Dec. 18, 2020

Beat of the Week

(Honorable Mention)

AP breaks news of USOPC change on athlete protests

used his longstanding contacts in the leadership of the U.S. Olympic & Paralympic Committee to break the news that the organization was ready to heed the calls of its stars and won’t sanction athletes for raising their fists or kneeling on the medals stand at next year’s Tokyo Games and beyond.The USOPC knew Pells was monitoring the issue — they offered him advance interviews along with copies of their recommendations so the AP could have the story ready to publish before the official news release. Other news outlets used Pells’ story or had to scramble to match it. https://bit.ly/3gQSW5M

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Oct. 08, 2021

Beat of the Week

(Honorable Mention)

AP lands interviews with Anita Hill, 2 top #MeToo figures

has built a strong source relationship with the very private Anita Hill over the course of 15 years, interviewing her many times. The national writer has also developed ties with other high-profile figures in the #MeToo movement, earning a reputation of trust and respect.That source building resulted in a series of three recent interviews with women of color, all advocates for victims of sexual harassment and abuse:— #MeToo founder Tarana Burke— the first interview in any format with Monifa Bandele the new head of the embattled organization Time’s Up— Hill, who gave Noveck one of just two on-camera interviews to mark the release of her new book on sexual violence, which comes 30 years after her testimony in Congress against Clarence Thomas.All three appeared on camera, speaking of their experiences facing sexual misconduct and how American society must deal simultaneously with its race and gender struggles, because one cannot be solved without the other.https://aplink.news/okmhttps://aplink.video/wn9https://aplink.news/x3chttps://aplink.news/vqq

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Dec. 27, 2019

Beat of the Week

(Honorable Mention)

All-formats look at volunteer doctors responding to border crisis

for calling attention to the migrant health care crisis on the U.S.-Mexico border with a compelling, all-formats look at how volunteer doctors are stepping in to care for sick, vulnerable and traumatized asylum seekers from Central America. The team followed Dr. Psyche Calderon as she made rounds in Tijuana, part of a movement of health professionals and medical students from both sides of the U.S.-Mexico border that is quietly battling to keep asylum seekers healthy and safe while their lives remain in flux.https://bit.ly/2SmiY6Vhttps://bit.ly/2SpxgUf

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Jan. 05, 2018

Best of the Week — First Winner

AP NewsBreak: US soldier fought to the end after ambush in Niger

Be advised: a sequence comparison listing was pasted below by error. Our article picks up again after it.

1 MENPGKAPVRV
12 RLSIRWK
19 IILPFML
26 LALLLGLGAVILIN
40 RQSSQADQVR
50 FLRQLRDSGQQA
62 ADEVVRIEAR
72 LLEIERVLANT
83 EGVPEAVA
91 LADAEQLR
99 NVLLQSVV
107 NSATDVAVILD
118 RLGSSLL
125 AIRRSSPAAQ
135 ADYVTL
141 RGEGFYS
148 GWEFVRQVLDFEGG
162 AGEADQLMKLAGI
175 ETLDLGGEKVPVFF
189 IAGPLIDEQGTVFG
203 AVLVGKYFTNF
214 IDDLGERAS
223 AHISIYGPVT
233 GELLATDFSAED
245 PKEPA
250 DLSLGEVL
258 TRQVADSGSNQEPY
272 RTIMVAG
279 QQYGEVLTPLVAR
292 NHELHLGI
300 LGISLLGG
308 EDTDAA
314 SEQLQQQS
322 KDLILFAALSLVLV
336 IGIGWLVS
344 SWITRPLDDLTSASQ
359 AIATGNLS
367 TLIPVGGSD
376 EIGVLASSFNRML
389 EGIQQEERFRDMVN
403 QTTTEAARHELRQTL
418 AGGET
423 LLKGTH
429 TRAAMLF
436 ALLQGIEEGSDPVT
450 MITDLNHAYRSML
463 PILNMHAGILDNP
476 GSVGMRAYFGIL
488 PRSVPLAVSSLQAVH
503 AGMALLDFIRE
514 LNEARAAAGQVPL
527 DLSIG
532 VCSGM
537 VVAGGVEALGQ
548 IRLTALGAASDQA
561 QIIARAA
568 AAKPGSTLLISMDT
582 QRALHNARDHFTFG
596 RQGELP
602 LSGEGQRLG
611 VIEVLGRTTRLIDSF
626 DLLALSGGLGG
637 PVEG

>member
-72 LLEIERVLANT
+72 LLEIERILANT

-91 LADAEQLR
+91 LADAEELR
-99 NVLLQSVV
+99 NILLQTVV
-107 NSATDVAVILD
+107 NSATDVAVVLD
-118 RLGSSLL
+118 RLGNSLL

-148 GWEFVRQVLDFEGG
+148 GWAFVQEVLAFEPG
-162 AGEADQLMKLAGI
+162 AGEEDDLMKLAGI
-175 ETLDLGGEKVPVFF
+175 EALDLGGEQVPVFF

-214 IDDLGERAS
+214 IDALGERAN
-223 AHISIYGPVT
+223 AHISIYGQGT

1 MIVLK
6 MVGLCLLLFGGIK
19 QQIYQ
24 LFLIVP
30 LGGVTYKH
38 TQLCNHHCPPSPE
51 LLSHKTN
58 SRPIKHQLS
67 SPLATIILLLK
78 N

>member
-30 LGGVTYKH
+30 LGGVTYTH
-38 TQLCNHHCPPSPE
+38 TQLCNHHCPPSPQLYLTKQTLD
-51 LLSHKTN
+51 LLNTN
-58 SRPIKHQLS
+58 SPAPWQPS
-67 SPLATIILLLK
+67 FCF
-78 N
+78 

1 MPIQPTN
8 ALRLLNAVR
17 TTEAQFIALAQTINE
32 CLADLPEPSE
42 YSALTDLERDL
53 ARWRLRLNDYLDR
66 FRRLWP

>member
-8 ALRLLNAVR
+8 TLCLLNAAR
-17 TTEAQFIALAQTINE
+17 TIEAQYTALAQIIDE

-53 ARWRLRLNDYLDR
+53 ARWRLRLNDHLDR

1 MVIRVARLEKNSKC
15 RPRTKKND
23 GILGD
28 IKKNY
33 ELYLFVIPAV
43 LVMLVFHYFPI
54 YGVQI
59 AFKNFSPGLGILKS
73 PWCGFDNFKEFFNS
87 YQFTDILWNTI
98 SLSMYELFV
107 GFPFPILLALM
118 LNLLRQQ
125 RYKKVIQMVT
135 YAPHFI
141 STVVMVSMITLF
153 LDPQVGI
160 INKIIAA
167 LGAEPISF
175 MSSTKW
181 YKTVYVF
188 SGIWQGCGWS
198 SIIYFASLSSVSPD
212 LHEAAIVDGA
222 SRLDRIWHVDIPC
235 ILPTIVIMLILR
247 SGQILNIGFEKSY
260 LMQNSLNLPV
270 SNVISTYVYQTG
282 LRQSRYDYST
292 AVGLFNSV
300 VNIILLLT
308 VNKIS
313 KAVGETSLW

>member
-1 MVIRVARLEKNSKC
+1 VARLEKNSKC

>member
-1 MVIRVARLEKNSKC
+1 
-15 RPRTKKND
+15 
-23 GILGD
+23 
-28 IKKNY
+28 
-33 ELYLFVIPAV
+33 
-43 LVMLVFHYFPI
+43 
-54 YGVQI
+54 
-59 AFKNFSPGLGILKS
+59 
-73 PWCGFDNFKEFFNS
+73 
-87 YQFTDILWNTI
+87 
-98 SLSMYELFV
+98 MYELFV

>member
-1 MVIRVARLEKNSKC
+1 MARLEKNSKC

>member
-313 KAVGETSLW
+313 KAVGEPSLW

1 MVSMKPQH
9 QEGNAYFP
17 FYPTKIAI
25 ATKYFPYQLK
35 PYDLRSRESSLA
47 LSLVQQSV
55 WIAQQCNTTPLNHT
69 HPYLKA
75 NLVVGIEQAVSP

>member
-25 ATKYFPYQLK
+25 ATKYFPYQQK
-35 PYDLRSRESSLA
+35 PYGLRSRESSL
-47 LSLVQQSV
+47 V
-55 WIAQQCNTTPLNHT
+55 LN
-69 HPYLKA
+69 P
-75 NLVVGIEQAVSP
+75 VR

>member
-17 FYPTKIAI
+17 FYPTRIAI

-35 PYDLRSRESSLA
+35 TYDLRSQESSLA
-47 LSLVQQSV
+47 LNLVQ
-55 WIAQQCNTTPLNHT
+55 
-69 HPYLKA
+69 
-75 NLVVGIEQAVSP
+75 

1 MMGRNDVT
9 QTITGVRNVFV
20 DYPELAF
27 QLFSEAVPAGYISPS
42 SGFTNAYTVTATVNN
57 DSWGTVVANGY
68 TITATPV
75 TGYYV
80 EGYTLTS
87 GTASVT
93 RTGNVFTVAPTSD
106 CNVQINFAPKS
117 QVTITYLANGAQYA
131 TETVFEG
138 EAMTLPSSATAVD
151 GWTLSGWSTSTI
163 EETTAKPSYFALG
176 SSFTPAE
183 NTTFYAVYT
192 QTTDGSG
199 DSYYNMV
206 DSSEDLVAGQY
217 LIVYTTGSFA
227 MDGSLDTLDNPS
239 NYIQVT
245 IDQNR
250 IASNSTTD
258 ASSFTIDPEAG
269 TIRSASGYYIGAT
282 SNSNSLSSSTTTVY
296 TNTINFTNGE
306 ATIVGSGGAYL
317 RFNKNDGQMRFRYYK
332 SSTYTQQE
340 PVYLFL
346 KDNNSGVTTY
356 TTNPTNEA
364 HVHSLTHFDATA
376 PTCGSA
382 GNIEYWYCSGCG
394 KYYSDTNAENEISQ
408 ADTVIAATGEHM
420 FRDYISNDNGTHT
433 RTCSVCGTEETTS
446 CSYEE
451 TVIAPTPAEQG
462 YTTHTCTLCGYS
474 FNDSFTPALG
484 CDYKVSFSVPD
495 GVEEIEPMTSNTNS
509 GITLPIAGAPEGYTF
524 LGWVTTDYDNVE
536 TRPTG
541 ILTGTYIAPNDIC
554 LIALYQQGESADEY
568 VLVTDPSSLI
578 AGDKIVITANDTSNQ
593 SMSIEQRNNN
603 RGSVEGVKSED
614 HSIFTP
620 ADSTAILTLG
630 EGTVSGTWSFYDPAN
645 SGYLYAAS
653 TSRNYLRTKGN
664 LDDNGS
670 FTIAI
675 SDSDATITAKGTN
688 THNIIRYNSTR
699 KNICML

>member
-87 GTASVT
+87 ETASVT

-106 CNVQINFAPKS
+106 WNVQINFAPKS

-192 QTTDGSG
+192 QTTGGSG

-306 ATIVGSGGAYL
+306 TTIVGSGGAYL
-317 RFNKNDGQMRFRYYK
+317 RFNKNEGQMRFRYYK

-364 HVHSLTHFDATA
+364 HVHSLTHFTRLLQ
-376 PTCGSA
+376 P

The horror tales from Niger – as reported by some of the world’s most reputable media – were gruesome: Sgt. La David Johnson, one of four Americans who died on a mysterious U.S. Army Special Forces mission in early October, had been captured alive, tortured, killed execution-style at close range and his remains had been mutilated.

The details were all erroneous, it turned out.

It took the AP’s Pentagon reporter Lita Baldor to set the record straight with a stunning scoop on an otherwise quiet Washington Sunday in December, revealing the findings of a still confidential Pentagon report.

For an unmatched story that revealed the heroism of an American soldier who died in the line of duty, Baldor wins this week’s Beat of the Week.

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July 01, 2022

Beat of the Week

(Honorable Mention)

Wife of WNBA’s Griner tells AP: US embassy botched call

broke news in the closely watched case Brittney Griner, the WNBA star jailed in Russia, reporting exclusively that a long-awaited phone between Griner and her wife never happened because the U.S. government mishandled the call.AP’s Tucker, a Washington national security reporter, and Doug Feinberg, WNBA beat reporter, collaborated across departments using source work and trusted credentials to land a video interview with Cherelle Griner, who revealed how her wife, Brittney Griner, tried to call nearly a dozen times through the American embassy in Russia on the couple’s fourth anniversary, but they never connected because the phone line at the embassy was apparently unstaffed.Read more

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Sept. 18, 2020

Beat of the Week

(Honorable Mention)

NFL scrambles to restart disability benefits after AP reporting

Eddie Pells, Denver-based national sports writer, reported exclusively that a fund jointly run by the NFL and the players union had given out $127 million in health benefits to disabled retired players in 2019, but had gone completely dormant since March, approving no applications and not reimbursing any medical bills. The source for the story, a former player, contacted AP because he was familiar with Pells’ previous reporting and wanted the story to have as wide an audience as possible. Within a day of getting questions from Pells, the NFL scrambled to send a letter to all applicants saying approvals would restart soon. AP was alone with the story, which played on ESPN’s SportsCenter and was used on the crawls of all the major sports networks. https://bit.ly/3c4yFr2